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Marble female figure


On view at The Met Fifth Avenue in Gallery 151

Technical analysis: Multiband imaging, optical microscopy, Raman spectroscopy

The figure, carved from very fine-grained (maximum grain size < 0.5 mm), homeoblastic marble with banded structure, is intact except for a slight loss at the bottom of the right foot. Brown accretions covering the back are minimal on the front, perhaps because the surface was aggressively cleaned. Red pigment identified as hematite appears on the proper right side of the face and head. As the pigment extends over the accretions and pitting of the surface, it is likely of modern origin. Scattered glossy areas appear to be the result of a modern consolidant. There is a raised vertical darkened patch in the area of the mouth, and spots of what appear to be iron corrosion on the back of the head and proper right leg.

The figure is of the Louros type, which represents an intermediate stage between the broader categories of abstract and naturalistic features. A schematic head, offset from the neck by a sculpturally defined chin, and flat torso are combined with carefully modeled legs. Triangular projections at the level of the shoulders represent arms. Small round breasts are carved in relief on the chest. The pubic area is defined by an incised horizontal line across the lower abdomen and by the rounded contours of the upper thighs. The fully articulated legs are divided in the front and back by deep vertical grooves, but are carved separately only from the mid-calves down. The buttocks and back of the legs are flatly modeled.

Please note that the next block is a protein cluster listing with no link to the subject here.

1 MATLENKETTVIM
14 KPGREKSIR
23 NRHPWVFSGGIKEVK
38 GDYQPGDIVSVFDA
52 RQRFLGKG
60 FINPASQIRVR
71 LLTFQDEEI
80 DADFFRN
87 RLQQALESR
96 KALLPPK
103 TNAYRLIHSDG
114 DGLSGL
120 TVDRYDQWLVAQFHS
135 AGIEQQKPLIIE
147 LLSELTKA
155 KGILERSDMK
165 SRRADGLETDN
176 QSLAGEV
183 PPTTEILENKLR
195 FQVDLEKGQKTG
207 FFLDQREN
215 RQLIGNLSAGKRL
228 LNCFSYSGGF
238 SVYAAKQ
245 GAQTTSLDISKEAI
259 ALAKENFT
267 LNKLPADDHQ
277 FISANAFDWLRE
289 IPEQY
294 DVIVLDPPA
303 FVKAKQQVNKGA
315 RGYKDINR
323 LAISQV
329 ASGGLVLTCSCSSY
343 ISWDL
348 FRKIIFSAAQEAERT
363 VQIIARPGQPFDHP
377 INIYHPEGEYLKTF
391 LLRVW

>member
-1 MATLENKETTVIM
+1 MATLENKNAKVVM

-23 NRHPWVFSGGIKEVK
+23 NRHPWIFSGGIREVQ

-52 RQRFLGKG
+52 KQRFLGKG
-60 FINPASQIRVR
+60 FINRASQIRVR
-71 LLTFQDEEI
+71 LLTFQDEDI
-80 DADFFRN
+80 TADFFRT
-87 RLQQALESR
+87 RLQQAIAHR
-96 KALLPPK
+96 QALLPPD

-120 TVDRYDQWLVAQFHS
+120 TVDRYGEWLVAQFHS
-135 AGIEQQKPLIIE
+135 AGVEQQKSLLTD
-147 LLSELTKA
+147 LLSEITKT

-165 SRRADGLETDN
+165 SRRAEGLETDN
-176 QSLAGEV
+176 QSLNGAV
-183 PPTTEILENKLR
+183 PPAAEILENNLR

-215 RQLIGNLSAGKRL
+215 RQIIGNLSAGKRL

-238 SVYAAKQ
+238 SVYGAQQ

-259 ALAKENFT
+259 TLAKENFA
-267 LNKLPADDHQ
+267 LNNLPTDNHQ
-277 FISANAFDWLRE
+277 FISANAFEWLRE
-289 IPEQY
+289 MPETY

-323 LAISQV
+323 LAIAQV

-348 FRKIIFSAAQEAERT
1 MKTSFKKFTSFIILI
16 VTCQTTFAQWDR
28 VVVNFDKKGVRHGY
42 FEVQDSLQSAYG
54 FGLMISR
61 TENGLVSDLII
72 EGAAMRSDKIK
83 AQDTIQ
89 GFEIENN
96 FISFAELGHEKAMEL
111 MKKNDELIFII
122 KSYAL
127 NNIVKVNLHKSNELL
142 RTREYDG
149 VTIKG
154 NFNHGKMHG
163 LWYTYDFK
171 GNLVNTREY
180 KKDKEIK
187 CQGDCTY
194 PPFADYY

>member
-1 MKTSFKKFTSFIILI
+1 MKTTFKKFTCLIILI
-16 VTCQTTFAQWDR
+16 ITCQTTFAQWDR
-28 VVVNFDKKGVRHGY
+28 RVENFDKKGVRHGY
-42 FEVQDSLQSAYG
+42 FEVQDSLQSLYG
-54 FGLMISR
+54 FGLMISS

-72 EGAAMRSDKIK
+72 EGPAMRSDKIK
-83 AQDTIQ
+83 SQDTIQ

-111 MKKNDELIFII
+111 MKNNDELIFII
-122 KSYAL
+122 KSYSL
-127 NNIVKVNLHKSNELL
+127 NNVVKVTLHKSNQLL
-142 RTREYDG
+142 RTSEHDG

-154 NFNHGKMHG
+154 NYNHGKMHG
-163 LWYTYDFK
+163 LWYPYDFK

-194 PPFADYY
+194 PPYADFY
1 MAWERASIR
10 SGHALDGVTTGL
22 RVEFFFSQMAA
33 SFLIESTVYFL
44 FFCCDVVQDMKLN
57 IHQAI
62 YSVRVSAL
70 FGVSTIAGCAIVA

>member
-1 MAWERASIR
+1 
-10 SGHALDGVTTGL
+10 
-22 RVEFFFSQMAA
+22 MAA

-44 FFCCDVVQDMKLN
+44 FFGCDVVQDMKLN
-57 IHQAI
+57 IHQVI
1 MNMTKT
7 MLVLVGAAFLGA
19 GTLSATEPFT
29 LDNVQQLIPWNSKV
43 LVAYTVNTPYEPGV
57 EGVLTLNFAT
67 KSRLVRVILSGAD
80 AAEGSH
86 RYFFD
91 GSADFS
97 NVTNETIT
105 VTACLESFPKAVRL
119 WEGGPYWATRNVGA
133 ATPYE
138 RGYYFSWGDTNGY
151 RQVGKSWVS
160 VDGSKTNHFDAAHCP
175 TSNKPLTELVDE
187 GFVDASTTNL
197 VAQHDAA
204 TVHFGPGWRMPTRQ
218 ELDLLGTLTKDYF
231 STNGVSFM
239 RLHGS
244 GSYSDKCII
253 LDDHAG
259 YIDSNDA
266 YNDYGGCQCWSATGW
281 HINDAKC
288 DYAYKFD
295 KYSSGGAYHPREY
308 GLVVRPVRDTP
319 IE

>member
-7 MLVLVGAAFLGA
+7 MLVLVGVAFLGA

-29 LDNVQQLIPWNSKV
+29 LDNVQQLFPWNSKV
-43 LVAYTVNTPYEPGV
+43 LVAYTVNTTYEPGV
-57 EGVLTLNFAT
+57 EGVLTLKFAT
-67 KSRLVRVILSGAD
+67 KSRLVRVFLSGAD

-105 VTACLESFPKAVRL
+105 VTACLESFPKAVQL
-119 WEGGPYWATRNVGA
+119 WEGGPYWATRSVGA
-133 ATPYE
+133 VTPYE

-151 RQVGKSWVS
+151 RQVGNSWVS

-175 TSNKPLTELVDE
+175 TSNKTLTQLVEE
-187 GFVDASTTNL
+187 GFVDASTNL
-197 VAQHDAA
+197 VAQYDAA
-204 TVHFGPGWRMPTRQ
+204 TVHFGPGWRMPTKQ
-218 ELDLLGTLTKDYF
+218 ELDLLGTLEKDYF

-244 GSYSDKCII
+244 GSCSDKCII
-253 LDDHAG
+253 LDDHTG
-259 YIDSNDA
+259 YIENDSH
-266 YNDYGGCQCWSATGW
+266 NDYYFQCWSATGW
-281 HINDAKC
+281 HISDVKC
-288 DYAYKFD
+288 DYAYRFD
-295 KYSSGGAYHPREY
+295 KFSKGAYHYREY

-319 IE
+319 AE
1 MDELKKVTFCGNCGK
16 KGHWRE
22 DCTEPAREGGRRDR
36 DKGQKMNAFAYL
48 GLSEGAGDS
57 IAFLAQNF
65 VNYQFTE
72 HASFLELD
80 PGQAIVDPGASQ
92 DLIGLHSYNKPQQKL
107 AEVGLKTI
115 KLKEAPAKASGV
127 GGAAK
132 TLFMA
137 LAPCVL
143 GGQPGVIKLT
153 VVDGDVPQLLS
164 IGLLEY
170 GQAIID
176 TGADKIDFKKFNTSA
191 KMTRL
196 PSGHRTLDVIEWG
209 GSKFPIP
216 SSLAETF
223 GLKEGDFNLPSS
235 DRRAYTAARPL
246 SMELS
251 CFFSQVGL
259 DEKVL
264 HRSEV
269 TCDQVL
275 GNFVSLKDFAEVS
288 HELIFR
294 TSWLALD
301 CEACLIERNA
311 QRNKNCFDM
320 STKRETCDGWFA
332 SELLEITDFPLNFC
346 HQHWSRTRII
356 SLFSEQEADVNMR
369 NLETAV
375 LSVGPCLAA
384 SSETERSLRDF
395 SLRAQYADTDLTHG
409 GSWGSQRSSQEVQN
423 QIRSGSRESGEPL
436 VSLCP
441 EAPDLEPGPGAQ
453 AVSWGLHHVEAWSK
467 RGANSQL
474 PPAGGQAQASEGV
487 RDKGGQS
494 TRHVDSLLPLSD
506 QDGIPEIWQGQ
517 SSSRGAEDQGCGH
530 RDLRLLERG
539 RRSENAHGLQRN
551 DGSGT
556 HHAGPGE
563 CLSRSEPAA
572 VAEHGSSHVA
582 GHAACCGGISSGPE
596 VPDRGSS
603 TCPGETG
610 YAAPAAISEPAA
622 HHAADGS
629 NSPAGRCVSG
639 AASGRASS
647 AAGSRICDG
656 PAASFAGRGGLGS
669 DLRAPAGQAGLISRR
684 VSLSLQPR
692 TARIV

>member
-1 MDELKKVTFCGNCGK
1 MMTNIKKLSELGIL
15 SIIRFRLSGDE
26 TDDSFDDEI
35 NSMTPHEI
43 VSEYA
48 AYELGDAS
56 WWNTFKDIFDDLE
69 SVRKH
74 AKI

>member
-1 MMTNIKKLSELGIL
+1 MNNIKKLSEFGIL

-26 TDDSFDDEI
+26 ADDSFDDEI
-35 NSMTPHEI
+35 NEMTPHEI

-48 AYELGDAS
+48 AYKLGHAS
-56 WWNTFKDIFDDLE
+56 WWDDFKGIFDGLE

Although the proportions are characteristic of the Louros variety, the figure is a larger than average example of the type. The best parallels for the basic form, possibly carved by the same sculptor, come from a grave at Louros on Naxos. The presence of breasts in relief is also unusual, but does occur on the largest known Louros figure, now in Dresden.(1)

Alexis Belis, Dorothy Abramitis, and Federico Carò

(1) Pat Getz-Gentle, Personal Styles in Early Cycladic Sculpture (The University of Wisconsin Press, 2001), p. 15, on figures found together in Grave 26 at Louros attributed to the Stephanos Sculptor. The figure in Dresden is 28.6cm high: Dresden, Skulpturen sammlung H4 43/446.

Marble female figure, Marble, Cycladic

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